Boxing and Unboxing

Value type

Value types are primitive types that are mapped directly to the FCL. Like Int32 maps to System.Int32, double maps to System.double. All value typesare stored on stack . All the value types are derived from System.ValueType. All structures and enumerated types that are derived from System.ValueType are created on stack, hence known as ValueType.

An object of a value type stores its associated data directly within itself. Any changes to that data do not affect any other object. For example, the predefined arithmetic types, such as int and double, are value types.

When we write:

  1. double pi = 3.14159;  
the value 3.14159 is directly stored within pi.

When we initialize or assign one value type with another, the data contained in the one is copied to the second. The two objects remain independent.

For example, when we write

  1. double shortPi = pi;  
although both pi and shortPi now hold the same value, the values are distinct instances contained in independent objects. We call this a deep copy. If we change the value stored by shortPi, shortPi = 3.14; the value of pi remains unchanged.

Simple Types: Integral Types (sbyte, byte, short, ushort, int, uint, long, ulong), bool type, char type, Floating point types(float,double) and the decimal types. They are all aliases of the .NET System Types.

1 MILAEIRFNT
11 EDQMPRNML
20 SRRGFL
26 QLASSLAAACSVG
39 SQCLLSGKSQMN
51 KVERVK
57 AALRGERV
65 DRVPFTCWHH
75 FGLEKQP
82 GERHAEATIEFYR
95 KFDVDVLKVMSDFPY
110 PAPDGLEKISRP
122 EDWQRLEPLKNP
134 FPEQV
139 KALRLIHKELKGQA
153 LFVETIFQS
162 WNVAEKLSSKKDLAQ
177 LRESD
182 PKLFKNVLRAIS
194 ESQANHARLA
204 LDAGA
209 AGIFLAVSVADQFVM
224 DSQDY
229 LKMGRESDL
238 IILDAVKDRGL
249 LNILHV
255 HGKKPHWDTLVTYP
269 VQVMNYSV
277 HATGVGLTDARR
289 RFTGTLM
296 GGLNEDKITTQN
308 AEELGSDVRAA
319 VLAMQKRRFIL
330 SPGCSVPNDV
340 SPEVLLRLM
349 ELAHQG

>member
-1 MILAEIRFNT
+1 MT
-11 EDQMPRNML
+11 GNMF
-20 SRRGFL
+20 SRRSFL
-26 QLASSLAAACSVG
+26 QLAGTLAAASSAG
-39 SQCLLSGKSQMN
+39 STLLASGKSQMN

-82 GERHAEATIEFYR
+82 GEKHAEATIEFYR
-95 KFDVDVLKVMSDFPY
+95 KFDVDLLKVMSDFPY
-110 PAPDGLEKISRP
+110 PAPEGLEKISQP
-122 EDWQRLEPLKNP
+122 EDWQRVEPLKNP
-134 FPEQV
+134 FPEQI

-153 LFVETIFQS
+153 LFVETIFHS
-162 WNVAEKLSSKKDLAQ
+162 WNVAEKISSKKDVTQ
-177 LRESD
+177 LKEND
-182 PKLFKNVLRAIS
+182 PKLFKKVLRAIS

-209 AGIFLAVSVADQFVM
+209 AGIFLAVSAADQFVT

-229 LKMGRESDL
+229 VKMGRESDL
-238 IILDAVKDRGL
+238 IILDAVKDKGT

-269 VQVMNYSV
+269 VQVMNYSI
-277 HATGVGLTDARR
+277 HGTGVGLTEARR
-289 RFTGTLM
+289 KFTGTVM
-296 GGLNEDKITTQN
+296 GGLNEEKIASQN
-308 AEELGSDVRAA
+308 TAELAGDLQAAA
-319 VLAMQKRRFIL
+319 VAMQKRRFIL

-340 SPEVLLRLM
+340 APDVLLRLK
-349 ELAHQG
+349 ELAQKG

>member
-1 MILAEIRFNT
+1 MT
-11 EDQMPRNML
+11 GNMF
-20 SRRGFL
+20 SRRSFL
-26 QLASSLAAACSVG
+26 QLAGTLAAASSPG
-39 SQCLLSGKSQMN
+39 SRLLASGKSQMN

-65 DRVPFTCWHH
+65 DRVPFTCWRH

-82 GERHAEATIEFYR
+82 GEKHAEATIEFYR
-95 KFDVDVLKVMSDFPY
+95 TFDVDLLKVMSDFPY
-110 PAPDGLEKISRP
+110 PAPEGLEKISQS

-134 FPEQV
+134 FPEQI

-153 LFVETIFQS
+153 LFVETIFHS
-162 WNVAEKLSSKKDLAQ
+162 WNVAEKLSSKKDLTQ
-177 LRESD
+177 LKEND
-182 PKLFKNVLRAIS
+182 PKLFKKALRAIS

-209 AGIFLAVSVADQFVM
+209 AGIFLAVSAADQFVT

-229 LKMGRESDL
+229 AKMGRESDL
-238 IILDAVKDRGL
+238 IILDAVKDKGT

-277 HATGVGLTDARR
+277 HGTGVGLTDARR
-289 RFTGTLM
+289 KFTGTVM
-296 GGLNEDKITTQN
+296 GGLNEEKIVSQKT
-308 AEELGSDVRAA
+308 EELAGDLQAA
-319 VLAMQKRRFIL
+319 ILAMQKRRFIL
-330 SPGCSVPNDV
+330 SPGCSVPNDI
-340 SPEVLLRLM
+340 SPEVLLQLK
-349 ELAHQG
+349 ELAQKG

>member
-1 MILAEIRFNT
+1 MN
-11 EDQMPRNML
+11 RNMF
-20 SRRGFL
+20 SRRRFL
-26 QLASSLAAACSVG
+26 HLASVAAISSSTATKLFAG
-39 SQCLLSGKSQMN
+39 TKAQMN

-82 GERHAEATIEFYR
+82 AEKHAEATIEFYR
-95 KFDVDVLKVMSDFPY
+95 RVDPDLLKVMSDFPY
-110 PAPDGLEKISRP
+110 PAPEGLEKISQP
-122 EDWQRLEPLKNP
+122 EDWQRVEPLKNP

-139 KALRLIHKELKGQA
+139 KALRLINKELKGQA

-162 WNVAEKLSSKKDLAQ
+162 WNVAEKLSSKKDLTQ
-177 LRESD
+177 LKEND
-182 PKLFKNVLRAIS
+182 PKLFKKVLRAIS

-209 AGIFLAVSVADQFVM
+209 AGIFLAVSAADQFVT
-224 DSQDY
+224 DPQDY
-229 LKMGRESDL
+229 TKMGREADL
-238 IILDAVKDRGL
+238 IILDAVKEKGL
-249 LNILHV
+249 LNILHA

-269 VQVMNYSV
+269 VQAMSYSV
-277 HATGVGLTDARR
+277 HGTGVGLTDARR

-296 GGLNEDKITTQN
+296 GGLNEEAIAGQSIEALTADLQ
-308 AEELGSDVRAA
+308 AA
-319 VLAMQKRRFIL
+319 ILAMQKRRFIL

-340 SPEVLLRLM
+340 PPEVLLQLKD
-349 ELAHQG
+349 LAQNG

1. System.Int32 a = 10; //It is a value type  
Struct Types, Enumeration Types.

it is not possible to create a reference to a value type. Unlike reference types, the value of a value type cannot be a null reference.

Reference type

Reference Types are different from value types in such a way that memory is allocated to them from the heap. All the classes are of reference type.C#  new operator returns the memory address of the object. Reference types are stored on the run-time heap; they may only be accessed through a reference to that storage. This allows the garbage collector to track outstanding references to a particular instance and free the instance when no references remain. A variable of reference type always contains a reference to a value of that type or a null reference. A null reference refers to nothing; it is invalid to do anything with a null reference except assign it. Assignment to a variable of a reference type creates a copy of the reference, not a copy of the value being referenced.
  1. The Object Type
  2. The class Type
  3. Interfaces
  4. Delegates
  5. The string type
  6. Arrays

  1. Myobj obj1; // obj1 is ia reference type assuming Myobj is of class type.  
  2. obj1 = new myobj();  
obj1 is reference type variable (assuming Myobj is a class type variable).compiler allocates memory for this object on the heap and its address is stored in obj1.


Boxing and Unboxing in C# .Net

C# provides us with Value types and Reference Types. Value Types are stored on the stack and Reference types are stored on the heap. The conversion of value type to reference type is known as boxing and converting reference type back to the value type is known as unboxing.


convert ValueTypes to Reference Types also known as boxing.

  1. Int32 x = 10;  
  2. object o = x;  // Implicit boxing  
  3. Console.WriteLine("The Object o = {0}", o); // prints out 10      
  5. Int32 x = 10;  
  6. object o = (object)x; // Explicit Boxing  
  7. Console.WriteLine("The object o = {0}", o); // prints out 10  

UnBoxing an object type back to value type. 

  1. Int32 x = 5;
  2. object o = x; // Implicit Boxing
  3. x = o; // Implicit UnBoxing
  5. Int32 x = 5;
  6. object o = x; // Implicit Boxing
  7. x = (Int32)o; // Explicit UnBoxing